Updated IIS FTP Service Extensibility References


It's hard to believe that it has already been six years since I wrote my Extensibility Updates in the FTP 8.0 Service blog, and it has been nine years since I wrote my FTP 7.5 Service Extensibility References blog. (Wow… where has all that time gone?) In any event, those blogs introduced several of the APIs that were added to the IIS FTP service which allow developers to provide custom pre-processing and post-processing functionality. (For example, automatically unzipping a compressed file after it has been uploaded, or implementing anti-leeching functionality.)

That being said, for some reason the managed-code APIs that were introduced in later versions of IIS were never fully documented, but we have rectified that problem. With that in mind, the links listed below will take you to the appropriate article for each API.

And as always, there are a dozen or so articles in the Developing for FTP section of the official IIS documentation that will walk you through the process of creating your own custom FTP functionality for IIS.

I hope this helps!

Comments (4)
  1. 6 years eh? Oh how I have counted the time between then and now, how I longed for an update to your FTP 7.5 Service Extensibility References article. My life is now complete.

    1. robmcm says:

      Thanks, Carlton. Happy to be of service. 😀

  2. AvazaT says:

    Hi there,
    I’m pretty concerned about the state of IIS. The most exciting thing about any windows release for web developers is often the new IIS features. I was super surprised to find Microsoft has made any announcements about support for TLS 1.3.
    Nowadays it seems IIS is rarely updated, and yet surely IIS is core to so much of Microsoft’s cloud offering. There’s probably no other single feature that would boost the speed and security more of all of every website & azure cloud service running on windows than adding TLS 1.3 support.
    In fact, IIS.net site seems almost dead. Is Microsoft stopping developing IIS?

    1. robmcm says:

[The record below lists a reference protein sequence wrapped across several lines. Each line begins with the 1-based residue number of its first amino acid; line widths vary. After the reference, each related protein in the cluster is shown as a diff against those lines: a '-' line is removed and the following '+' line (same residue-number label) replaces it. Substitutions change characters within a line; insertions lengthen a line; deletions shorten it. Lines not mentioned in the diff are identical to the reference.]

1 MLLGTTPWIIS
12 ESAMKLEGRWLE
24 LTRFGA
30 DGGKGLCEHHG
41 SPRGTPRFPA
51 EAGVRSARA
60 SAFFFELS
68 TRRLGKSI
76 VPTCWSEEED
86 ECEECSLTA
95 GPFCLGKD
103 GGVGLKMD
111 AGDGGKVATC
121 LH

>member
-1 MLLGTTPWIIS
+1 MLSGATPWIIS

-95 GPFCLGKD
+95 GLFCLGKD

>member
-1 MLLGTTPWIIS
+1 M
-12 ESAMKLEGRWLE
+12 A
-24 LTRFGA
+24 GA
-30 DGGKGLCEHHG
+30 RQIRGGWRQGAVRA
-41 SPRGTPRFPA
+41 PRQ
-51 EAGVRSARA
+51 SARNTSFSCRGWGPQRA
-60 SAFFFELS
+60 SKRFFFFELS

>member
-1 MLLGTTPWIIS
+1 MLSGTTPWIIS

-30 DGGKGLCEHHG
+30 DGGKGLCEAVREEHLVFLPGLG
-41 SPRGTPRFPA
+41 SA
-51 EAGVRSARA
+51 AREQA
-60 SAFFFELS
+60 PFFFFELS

Hello AvazaT – IIS has not been abandoned, nor has IIS.NET, although I can see why you might think so.

      As far as IIS is concerned, the product team has been focused on protocol and standards compliance work, which are required for interoperability with the rest of the web. Two of the technologies that they have been researching are QUIC and TLS 1.3, although they currently do not have an ETA on a deliverable for either of those.

      For IIS.NET, there was a recent initiative here at Microsoft to consolidate a lot of our content into a single location, (which is http://docs.microsoft.com), instead of publishing content to dozens of disparate locations as we did in the past. As a result of this migration, most of the IIS content was moved to http://docs.microsoft.com/iis, which is where any future articles will be posted.

      The parent https://www.iis.net/ website is still the main portal for IIS content, and the https://forums.iis.net/ and https://blogs.iis.net/ subsites are still up and going. That being said, I will admit that the https://blogs.iis.net/ has seen a lot less activity recently, and that is because several of the predominant bloggers for IIS – myself included – are working on other projects these days, and the folks who are currently working on IIS aren’t anywhere near as vocal as I was. 😉

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